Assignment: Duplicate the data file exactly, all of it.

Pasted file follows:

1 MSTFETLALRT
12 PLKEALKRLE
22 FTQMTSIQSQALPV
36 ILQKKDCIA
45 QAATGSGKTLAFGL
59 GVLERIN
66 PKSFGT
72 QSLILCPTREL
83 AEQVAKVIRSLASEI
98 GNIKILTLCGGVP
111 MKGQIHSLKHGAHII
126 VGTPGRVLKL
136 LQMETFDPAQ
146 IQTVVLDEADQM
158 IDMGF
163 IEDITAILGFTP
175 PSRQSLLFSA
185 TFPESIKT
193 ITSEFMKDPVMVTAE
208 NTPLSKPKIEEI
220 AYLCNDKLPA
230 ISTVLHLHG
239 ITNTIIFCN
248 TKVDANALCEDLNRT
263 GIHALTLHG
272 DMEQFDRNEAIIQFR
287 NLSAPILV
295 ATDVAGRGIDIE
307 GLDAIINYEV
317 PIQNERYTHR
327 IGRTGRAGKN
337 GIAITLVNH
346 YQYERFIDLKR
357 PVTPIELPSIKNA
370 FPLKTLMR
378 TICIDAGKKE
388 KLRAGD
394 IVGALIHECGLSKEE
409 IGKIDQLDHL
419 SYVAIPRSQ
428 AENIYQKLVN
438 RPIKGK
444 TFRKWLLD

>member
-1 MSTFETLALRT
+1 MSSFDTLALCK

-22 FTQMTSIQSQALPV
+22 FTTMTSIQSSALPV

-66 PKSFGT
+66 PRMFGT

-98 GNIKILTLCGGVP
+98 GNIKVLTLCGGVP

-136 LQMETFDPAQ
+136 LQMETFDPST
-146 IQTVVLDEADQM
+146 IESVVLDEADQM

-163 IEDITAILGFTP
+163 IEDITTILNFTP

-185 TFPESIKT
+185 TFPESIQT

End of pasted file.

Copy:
1 MSTFETLALRT
12 PLKEALKRLE
22 FTQMTSIQSQALPV
36 ILQKKDCIA
45 QAATGSGKTLAFGL
59 GVLERIN
66 PKSFGT
72 QSLILCPTREL
83 AEQVAKVIRSLASEI
98 GNIKILTLCGGVP
111 MKGQIHSLKHGAHII
126 VGTPGRVLKL
136 LQMETFDPAQ
146 IQTVVLDEADQM
158 IDMGF
163 IEDITAILGFTP
175 PSRQSLLFSA
185 TFPESIKT
193 ITSEFMKDPVMVTAE
208 NTPLSKPKIEEI
220 AYLCNDKLPA
230 ISTVLHLHG
239 ITNTIIFCN
248 TKVDANALCEDLNRT
263 GIHALTLHG
272 DMEQFDRNEAIIQFR
287 NLSAPILV
295 ATDVAGRGIDIE
307 GLDAIINYEV
317 PIQNERYTHR
327 IGRTGRAGKN
337 GIAITLVNH
346 YQYERFIDLKR
357 PVTPIELPSIKNA
370 FPLKTLMR
378 TICIDAGKKE
388 KLRAGD
394 IVGALIHECGLSKEE
409 IGKIDQLDHL
419 SYVAIPRSQ
428 AENIYQKLVN
438 RPIKGK
444 TFRKWLLD

>member
-1 MSTFETLALRT
+1 MSSFDTLALCK

-22 FTQMTSIQSQALPV
+22 FTTMTSIQSSALPV

-66 PKSFGT
+66 PRMFGT

-98 GNIKILTLCGGVP
+98 GNIKVLTLCGGVP

-136 LQMETFDPAQ
+136 LQMETFDPST
-146 IQTVVLDEADQM
+146 IESVVLDEADQM

-163 IEDITAILGFTP
+163 IEDITTILNFTP

-185 TFPESIKT
+185 TFPESIQT